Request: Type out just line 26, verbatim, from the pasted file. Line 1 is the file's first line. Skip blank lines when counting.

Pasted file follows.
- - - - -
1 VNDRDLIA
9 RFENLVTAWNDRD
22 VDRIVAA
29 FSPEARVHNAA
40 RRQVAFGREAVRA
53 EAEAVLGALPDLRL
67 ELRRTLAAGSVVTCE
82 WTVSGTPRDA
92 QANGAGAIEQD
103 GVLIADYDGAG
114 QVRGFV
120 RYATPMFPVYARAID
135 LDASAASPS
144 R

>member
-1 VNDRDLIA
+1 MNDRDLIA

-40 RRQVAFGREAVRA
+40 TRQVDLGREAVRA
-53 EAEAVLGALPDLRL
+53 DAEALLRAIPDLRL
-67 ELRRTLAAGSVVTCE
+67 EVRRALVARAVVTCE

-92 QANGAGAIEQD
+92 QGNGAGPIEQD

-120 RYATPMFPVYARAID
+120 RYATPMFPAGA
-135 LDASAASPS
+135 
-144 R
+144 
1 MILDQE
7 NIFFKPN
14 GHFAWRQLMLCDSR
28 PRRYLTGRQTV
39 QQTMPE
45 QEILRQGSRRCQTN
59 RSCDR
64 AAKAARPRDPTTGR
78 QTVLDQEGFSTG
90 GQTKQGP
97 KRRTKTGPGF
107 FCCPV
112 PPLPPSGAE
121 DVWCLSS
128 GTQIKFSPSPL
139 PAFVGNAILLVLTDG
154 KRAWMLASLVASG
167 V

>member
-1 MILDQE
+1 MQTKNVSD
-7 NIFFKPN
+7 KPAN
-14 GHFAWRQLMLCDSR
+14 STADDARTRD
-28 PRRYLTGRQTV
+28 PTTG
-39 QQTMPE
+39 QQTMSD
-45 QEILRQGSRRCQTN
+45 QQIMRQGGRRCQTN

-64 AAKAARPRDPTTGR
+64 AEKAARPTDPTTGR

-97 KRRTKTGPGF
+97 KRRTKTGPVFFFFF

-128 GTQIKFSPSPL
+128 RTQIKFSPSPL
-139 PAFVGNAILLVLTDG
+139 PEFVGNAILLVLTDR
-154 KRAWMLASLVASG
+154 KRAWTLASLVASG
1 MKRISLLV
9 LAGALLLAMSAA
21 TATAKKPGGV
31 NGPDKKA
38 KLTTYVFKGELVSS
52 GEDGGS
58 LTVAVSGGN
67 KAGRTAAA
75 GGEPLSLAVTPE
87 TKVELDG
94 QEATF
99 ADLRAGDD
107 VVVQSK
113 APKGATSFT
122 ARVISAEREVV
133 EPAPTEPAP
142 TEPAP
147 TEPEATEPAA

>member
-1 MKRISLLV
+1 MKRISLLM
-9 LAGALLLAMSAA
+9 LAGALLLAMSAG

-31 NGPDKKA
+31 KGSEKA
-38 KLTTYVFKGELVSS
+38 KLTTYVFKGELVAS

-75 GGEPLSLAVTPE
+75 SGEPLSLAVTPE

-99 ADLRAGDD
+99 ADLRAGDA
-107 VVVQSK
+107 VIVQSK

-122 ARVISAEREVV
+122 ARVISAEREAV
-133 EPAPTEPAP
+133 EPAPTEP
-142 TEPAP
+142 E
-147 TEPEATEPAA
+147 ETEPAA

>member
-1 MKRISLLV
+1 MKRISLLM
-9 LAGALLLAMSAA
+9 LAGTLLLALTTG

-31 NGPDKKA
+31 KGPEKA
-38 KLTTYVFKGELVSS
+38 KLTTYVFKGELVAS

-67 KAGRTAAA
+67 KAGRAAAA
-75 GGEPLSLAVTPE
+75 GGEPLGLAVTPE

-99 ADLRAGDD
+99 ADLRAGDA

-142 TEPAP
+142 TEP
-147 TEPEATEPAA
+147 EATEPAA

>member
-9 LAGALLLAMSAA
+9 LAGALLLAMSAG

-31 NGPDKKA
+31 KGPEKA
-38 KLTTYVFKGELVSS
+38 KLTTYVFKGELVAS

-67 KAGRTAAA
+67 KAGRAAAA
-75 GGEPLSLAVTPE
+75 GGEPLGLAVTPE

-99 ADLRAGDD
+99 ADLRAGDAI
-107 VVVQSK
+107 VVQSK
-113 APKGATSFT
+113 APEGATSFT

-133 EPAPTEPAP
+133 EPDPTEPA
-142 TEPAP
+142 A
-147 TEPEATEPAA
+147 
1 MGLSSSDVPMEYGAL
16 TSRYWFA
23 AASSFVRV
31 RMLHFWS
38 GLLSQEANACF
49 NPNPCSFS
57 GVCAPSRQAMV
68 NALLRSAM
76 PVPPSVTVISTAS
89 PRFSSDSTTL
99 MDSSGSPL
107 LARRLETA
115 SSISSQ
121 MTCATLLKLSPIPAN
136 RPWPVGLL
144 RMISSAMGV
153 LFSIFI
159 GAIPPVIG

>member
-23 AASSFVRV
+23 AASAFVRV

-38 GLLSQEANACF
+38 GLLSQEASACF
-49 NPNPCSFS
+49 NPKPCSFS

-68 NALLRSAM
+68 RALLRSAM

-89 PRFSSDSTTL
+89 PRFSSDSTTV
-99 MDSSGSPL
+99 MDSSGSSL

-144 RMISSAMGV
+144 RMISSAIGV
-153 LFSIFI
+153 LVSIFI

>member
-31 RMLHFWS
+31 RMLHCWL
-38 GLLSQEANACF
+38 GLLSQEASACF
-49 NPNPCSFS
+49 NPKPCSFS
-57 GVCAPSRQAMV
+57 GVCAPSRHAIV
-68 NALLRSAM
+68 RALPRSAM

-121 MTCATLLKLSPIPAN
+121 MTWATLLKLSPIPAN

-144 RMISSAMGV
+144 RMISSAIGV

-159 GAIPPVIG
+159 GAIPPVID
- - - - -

-120 RYATPMFPVYARAID